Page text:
Matt Yglesias calls it imperialism:
To McCain it is precisely commitment to this imperial vision that makes American patriotism superior to other brands of nationalism. Our own patriotism would become compromised by stinginess and selfishness were we to show more restraint in world affairs.
This really is a core issue in this election, and it's one more reason to hope for an Obama-McCain debate. Do the last few years suggest America needs to be more imperialist, more ambitious, more military and more interventionist? Or do they recommend the opposite?
I don't pretend to have always had the same perspective on this, or not to have shifted with the times. In the Cold War, I was pro-American. The world needed a counter-weight to the evils of expansionist, imperial communism. (But I was never an American utopian. There's nothing new in humanity in this country - just a better system and more freedom, which tends to be the best corrective against sustained error.) After the Cold War, I saw no reason to oppose a prudent American policy of selective interventionism to deter evil and advance good a little, but even in the Balkans, such a policy did not require large numbers of ground troops and was enabled by strong alliances. After 9/11, I was clearly blinded by fear of al Qaeda and deluded by the overwhelming military superiority of the US and the ease of democratic transitions in Eastern Europe into thinking we could simply fight our way to victory against Islamist terror. I wasn't alone. But I was surely wrong. Haven't the last few years been a sobering learning experience? Haven't we discovered that allies actually are important, that fear is no substitute for cold assessment of self-interest, that saying something will happen is not that same thing as it actually happening?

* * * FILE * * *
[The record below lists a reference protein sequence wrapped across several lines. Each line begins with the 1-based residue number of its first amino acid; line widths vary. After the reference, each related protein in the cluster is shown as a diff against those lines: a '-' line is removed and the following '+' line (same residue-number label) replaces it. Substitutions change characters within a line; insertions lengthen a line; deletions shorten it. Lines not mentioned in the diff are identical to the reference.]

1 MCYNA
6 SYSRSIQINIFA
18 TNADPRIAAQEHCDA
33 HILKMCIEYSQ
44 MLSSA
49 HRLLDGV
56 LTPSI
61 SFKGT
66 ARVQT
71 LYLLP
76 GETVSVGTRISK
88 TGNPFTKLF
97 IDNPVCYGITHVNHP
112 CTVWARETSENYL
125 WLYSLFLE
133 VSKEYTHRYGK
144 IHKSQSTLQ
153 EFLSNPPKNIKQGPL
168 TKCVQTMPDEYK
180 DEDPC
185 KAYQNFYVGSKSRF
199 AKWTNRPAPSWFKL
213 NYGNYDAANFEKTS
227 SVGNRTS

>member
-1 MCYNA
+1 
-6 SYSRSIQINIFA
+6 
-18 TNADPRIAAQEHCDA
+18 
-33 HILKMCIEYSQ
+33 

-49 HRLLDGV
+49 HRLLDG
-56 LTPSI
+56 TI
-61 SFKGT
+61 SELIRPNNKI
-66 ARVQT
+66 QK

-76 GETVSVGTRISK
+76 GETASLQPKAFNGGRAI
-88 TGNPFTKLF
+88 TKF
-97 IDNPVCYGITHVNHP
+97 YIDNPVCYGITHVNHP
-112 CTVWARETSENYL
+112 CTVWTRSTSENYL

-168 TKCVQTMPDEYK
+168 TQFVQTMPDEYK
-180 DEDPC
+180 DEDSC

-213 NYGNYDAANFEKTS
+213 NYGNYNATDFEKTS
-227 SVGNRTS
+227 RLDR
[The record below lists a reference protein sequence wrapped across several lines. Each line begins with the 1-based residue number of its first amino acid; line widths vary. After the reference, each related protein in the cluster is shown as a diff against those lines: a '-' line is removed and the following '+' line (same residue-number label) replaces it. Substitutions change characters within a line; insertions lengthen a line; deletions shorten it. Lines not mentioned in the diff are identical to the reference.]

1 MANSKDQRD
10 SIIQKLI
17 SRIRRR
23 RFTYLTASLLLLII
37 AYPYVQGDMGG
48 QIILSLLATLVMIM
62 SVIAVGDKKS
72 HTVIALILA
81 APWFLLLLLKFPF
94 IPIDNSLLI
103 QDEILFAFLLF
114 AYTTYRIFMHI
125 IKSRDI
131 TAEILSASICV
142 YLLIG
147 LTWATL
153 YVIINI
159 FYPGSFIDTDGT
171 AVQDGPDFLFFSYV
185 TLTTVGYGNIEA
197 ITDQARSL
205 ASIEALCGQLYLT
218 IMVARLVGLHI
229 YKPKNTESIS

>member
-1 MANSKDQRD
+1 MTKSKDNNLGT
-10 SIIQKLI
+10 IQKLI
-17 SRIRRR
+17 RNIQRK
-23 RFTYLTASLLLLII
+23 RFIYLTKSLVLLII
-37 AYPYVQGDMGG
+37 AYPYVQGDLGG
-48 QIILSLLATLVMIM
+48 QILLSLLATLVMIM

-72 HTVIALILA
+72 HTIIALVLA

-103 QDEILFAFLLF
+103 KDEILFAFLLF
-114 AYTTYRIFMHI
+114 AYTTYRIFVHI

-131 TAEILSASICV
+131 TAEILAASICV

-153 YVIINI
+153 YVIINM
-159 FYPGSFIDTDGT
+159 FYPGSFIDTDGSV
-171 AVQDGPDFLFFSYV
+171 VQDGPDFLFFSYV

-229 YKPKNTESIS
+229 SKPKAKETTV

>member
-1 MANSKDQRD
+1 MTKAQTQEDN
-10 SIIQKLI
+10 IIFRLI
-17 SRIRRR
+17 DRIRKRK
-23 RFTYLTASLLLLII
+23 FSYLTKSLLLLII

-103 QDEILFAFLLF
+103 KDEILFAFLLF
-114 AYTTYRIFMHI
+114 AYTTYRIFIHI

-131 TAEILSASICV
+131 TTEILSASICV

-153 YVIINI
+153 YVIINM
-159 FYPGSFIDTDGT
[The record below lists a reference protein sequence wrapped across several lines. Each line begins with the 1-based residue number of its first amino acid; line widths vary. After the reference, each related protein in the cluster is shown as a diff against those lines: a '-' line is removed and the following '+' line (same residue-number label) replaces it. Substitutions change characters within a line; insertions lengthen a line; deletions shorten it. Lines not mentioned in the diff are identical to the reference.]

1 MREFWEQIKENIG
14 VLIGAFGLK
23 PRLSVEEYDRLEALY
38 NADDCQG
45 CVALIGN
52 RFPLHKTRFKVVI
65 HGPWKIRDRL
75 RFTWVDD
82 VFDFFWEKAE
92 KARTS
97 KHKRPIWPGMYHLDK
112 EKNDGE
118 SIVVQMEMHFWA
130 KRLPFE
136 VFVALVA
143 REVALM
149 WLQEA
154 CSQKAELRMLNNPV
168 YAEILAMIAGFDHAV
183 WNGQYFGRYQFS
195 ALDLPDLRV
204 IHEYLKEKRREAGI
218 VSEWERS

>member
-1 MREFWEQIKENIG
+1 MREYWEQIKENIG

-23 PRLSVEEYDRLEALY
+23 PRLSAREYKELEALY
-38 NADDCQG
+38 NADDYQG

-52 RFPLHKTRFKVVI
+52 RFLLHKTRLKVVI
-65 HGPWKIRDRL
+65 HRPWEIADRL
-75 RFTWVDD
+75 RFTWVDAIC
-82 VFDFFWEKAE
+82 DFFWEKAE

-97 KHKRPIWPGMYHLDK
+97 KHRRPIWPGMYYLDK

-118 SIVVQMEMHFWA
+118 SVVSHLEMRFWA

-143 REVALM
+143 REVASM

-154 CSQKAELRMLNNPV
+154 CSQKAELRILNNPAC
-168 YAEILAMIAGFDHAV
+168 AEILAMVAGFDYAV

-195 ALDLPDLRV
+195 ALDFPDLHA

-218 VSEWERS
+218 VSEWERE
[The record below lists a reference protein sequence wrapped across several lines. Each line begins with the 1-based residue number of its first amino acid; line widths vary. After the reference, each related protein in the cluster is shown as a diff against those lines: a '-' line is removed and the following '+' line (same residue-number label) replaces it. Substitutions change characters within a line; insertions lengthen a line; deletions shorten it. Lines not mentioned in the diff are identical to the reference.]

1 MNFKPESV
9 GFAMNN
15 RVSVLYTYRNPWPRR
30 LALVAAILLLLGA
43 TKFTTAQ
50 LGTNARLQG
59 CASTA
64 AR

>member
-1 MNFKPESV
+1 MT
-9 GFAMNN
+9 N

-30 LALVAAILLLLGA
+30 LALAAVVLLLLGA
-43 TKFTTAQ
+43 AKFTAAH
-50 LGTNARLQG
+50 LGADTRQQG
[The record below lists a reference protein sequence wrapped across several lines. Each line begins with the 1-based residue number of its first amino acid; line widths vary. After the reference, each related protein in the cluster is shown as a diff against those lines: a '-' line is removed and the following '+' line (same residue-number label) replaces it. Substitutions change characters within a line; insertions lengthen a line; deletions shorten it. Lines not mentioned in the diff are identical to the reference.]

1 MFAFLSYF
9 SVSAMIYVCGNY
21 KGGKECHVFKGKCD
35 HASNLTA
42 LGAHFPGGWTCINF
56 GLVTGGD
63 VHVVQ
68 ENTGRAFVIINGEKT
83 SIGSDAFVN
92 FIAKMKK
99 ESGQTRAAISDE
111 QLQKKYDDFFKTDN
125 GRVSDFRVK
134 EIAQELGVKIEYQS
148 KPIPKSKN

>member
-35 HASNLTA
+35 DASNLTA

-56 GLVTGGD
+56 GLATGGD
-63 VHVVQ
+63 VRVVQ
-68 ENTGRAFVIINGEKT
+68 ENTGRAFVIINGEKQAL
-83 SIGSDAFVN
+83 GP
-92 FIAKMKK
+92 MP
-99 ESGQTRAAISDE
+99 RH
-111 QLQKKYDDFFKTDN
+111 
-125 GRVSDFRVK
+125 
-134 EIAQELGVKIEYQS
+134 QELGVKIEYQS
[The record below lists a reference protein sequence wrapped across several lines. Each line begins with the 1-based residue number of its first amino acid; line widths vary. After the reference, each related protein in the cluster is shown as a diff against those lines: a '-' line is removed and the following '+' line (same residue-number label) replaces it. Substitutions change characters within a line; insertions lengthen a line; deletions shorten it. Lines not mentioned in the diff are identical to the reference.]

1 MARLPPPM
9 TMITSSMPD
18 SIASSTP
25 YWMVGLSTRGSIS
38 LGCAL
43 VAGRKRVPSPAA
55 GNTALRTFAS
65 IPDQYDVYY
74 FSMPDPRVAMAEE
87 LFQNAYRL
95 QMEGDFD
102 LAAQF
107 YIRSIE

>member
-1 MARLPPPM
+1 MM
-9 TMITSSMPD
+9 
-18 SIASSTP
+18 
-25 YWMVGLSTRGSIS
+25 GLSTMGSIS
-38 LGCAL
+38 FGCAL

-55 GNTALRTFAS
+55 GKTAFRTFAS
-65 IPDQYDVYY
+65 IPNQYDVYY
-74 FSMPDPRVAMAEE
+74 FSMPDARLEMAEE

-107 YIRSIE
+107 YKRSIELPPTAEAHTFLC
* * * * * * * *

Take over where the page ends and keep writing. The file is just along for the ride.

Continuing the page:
That someone could come out of the last few years believing that Teddy Roosevelt's American imperialism is a model for the future is a little hard for me to understand. McCain has several months in which to explain himself. This skeptic will listen; but I'm much more chastened than McCain seems to be. And a little unnerved that he seems utterly unaltered by the new millennium.